As winter moves on, Olson said he expects Valley volunteers to be busy. In fact, there are so many moose being hit, the state Department of Transportation has stopped trying to update its signs tallying moose-vehicle accidents.

"From what the numbers are telling me, we can expect to get at least one to three a day with all this deep snow out here in the Valley," Olson said. "(DOT) can't keep up putting numbers on their signs. If you look at those signs on the side of the road, they're blank."

Contact Greg Johnson at or 352-2269.


To learn more about volunteering with Alaska Moose Federation, visit the group's website at


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Welcome to the discussion.


  • Daniel K posted at 12:38 pm on Mon, May 7, 2012.

    Daniel K Posts: 1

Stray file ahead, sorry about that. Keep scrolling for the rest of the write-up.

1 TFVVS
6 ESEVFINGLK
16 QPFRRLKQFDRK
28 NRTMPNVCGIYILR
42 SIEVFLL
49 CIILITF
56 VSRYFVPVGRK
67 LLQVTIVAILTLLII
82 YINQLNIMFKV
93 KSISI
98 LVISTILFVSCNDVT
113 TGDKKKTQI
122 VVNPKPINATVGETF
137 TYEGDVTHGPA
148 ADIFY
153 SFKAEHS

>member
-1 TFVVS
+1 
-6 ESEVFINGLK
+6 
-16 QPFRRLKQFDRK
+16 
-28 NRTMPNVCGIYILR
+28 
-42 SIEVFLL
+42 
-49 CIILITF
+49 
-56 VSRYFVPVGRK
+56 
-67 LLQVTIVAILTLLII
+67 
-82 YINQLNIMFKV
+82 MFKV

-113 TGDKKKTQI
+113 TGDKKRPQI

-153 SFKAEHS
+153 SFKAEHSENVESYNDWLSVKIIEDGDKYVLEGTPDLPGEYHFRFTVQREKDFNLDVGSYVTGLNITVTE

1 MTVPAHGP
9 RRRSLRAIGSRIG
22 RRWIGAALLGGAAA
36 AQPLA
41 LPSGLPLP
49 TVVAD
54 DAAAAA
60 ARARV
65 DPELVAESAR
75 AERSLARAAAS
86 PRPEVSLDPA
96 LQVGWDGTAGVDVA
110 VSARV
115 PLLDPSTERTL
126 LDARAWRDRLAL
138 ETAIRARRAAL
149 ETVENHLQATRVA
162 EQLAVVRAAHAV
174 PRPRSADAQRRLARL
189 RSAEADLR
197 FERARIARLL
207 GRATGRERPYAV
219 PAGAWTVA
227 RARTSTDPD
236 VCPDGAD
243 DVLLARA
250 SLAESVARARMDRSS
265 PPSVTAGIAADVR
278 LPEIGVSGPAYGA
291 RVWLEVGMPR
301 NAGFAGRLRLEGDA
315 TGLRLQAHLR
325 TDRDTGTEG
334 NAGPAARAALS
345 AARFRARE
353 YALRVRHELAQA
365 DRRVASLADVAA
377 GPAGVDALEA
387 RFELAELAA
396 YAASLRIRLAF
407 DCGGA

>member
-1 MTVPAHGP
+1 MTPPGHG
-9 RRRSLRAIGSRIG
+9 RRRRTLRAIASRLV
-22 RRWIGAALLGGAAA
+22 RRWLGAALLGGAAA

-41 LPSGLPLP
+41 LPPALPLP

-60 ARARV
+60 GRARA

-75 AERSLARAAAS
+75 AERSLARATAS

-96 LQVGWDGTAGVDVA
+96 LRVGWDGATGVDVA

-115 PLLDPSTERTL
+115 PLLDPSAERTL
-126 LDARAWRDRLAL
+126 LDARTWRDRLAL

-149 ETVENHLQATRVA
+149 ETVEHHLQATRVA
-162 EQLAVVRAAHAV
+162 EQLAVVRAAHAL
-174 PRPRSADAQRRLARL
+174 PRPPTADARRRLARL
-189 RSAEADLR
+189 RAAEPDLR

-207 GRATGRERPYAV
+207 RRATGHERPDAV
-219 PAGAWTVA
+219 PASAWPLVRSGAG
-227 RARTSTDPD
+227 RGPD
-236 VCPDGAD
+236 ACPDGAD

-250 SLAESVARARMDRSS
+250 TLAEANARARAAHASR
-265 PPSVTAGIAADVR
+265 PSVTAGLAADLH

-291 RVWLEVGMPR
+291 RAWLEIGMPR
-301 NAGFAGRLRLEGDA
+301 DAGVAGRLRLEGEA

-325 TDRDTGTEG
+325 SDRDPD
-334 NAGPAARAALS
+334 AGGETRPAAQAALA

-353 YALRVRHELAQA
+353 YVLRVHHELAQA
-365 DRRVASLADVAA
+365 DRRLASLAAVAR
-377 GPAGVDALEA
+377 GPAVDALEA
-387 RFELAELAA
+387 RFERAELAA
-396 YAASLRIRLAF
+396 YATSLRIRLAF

It is against the law, ABSOLUTELY, against the law to pass something like the road kill program over to one charity. A charity,that has been purposefully misleading in their platforms of Liability, Time taken by officers, (who I might add are already being paid tax dollars to do the same. I might add that is using taxdollars to do it. We were doing it safer, faster, and for free. It is beyond reason itself, for the Alaskan government to be so blatant in their disregard for one of the most basic of Alaskan's freedoms, which is a complete bypass of the constitutional mandate of public opinion and popular vote. This was not done. And so now we are having our tax dollars stolen from us twice, to take care of a problem that didn't exist to begin with. If the state wants to make a wise decision concerning the road kill and amount of animals hit. I would suggest this route. Since most of the road kills are caused by speeding, or otherwise occupied drivers who are not paying the best attention to the road, perhaps, it might be wiser to insert a driver's education class into the schools instead. Because as long as people are not taking the precautions that they should, they will hit moose, or other animals, regardless of the absolute perjury that the AMF is spreading. You don't read in the papers the government agencies saying that AMF is saving time or money. They know better. NOTHING